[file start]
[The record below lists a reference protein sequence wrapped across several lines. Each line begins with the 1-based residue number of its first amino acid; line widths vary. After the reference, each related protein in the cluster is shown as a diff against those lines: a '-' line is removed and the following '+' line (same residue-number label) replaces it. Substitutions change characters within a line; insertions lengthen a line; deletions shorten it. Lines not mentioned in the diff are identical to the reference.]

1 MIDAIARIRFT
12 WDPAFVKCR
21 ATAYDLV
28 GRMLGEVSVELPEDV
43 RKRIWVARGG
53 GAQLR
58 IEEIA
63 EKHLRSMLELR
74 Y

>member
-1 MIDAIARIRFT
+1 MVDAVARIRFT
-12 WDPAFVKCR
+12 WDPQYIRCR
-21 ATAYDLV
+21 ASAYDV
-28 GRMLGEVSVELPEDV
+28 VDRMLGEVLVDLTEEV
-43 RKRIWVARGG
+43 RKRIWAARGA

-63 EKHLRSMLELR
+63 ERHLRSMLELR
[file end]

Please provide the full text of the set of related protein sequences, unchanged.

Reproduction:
[The record below lists a reference protein sequence wrapped across several lines. Each line begins with the 1-based residue number of its first amino acid; line widths vary. After the reference, each related protein in the cluster is shown as a diff against those lines: a '-' line is removed and the following '+' line (same residue-number label) replaces it. Substitutions change characters within a line; insertions lengthen a line; deletions shorten it. Lines not mentioned in the diff are identical to the reference.]

1 MIDAIARIRFT
12 WDPAFVKCR
21 ATAYDLV
28 GRMLGEVSVELPEDV
43 RKRIWVARGG
53 GAQLR
58 IEEIA
63 EKHLRSMLELR
74 Y

>member
-1 MIDAIARIRFT
+1 MVDAVARIRFT
-12 WDPAFVKCR
+12 WDPQYIRCR
-21 ATAYDLV
+21 ASAYDV
-28 GRMLGEVSVELPEDV
+28 VDRMLGEVLVDLTEEV
-43 RKRIWVARGG
+43 RKRIWAARGA

-63 EKHLRSMLELR
+63 ERHLRSMLELR